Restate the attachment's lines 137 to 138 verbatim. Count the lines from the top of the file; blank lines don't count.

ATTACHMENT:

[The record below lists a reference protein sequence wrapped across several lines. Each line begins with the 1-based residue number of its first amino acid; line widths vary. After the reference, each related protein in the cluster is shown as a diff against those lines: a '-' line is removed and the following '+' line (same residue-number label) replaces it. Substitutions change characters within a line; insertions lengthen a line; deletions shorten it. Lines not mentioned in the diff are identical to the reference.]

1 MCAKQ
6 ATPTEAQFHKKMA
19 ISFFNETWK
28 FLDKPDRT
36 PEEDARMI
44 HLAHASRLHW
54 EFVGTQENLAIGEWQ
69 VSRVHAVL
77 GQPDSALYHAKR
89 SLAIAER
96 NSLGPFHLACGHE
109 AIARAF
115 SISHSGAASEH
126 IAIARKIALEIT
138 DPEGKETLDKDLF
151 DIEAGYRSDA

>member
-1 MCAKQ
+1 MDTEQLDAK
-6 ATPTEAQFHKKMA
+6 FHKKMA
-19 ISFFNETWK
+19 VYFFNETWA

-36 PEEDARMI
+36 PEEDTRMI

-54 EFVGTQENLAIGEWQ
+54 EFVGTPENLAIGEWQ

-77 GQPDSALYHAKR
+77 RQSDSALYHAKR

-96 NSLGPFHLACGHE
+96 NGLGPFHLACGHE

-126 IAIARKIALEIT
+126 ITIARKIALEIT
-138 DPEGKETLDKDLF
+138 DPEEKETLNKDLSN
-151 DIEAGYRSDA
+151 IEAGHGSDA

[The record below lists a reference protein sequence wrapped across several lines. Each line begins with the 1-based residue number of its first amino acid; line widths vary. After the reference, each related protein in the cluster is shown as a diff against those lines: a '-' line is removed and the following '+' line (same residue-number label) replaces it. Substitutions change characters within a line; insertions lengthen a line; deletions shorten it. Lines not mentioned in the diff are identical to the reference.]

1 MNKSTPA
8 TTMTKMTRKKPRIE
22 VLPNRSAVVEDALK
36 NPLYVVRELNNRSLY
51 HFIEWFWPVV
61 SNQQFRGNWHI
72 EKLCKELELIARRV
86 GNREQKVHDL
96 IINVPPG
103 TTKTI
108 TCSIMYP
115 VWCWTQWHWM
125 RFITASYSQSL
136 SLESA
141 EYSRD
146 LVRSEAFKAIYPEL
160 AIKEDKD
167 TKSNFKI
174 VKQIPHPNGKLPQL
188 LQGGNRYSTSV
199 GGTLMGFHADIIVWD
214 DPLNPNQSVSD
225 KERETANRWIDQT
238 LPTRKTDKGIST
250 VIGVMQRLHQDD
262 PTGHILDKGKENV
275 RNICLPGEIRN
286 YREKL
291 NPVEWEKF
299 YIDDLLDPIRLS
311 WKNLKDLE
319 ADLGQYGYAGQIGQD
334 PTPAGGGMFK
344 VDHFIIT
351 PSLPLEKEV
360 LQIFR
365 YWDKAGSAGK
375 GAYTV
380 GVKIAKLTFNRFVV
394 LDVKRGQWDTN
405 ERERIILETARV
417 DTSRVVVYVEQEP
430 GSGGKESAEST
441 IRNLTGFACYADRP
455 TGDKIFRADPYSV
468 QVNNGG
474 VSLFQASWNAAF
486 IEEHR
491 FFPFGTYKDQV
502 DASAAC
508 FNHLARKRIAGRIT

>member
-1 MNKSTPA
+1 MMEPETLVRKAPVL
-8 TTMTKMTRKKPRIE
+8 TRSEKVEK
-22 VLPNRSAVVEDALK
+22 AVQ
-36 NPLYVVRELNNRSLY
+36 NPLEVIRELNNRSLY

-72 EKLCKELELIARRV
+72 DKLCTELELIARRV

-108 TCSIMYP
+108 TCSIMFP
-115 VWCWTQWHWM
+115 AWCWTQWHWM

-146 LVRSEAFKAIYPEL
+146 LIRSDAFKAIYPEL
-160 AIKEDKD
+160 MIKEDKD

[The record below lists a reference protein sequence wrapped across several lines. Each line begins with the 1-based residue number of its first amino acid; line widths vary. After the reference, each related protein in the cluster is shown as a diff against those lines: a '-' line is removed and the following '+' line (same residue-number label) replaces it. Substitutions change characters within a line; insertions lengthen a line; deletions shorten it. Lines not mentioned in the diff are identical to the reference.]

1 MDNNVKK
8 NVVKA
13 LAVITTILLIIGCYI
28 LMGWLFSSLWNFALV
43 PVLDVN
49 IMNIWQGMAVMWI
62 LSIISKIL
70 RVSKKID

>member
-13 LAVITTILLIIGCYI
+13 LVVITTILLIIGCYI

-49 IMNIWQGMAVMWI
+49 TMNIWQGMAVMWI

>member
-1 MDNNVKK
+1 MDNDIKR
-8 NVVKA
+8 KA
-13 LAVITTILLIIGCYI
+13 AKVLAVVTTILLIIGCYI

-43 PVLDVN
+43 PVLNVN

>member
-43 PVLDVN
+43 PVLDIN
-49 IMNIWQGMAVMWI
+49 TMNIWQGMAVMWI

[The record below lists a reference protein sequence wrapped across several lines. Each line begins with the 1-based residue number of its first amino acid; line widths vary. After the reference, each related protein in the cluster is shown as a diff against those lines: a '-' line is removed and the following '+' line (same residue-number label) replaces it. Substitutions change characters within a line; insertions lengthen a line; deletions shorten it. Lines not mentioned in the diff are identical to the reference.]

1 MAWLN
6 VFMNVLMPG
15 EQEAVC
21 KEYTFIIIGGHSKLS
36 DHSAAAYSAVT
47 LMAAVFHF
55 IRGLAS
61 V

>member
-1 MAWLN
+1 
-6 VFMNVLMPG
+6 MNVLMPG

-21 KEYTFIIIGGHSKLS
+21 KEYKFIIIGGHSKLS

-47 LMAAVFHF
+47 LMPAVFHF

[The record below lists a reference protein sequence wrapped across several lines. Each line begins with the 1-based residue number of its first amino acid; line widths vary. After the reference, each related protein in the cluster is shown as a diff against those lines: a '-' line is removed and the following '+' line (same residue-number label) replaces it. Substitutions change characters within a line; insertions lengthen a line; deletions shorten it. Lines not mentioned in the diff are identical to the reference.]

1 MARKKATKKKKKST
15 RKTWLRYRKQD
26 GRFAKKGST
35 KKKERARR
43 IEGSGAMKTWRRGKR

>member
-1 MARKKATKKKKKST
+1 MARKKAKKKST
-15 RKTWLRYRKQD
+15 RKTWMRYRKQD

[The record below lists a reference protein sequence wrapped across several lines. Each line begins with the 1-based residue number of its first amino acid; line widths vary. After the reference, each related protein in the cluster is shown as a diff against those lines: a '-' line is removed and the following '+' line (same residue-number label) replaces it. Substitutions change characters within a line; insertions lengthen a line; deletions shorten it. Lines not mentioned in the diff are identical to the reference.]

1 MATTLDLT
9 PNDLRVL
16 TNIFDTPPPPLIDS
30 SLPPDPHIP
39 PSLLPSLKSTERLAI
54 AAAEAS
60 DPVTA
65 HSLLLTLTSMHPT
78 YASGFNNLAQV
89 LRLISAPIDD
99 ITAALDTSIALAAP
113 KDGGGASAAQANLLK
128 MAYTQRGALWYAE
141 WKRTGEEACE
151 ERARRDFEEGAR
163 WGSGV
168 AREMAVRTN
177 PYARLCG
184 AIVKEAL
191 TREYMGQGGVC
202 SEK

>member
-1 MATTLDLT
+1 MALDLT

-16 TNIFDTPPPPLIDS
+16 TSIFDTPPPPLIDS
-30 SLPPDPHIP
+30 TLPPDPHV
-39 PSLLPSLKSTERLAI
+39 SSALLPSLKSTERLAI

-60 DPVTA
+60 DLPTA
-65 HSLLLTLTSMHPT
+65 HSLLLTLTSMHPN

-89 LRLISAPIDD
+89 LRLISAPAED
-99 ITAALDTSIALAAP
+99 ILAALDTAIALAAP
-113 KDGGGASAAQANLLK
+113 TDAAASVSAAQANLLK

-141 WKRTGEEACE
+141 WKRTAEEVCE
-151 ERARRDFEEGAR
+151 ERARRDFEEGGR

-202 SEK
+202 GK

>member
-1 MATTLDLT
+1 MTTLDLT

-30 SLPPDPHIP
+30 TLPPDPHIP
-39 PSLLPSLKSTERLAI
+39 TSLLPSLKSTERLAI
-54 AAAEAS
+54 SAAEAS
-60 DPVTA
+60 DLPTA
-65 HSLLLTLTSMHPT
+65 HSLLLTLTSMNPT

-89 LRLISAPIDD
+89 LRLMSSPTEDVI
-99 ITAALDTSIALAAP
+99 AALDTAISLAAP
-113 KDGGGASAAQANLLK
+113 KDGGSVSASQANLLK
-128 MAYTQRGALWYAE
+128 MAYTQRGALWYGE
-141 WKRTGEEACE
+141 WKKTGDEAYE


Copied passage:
+49 TMNIWQGMAVMWI

[The record below lists a reference protein sequence wrapped across several lines. Each line begins with the 1-based residue number of its first amino acid; line widths vary. After the reference, each related protein in the cluster is shown as a diff against those lines: a '-' line is removed and the following '+' line (same residue-number label) replaces it. Substitutions change characters within a line; insertions lengthen a line; deletions shorten it. Lines not mentioned in the diff are identical to the reference.]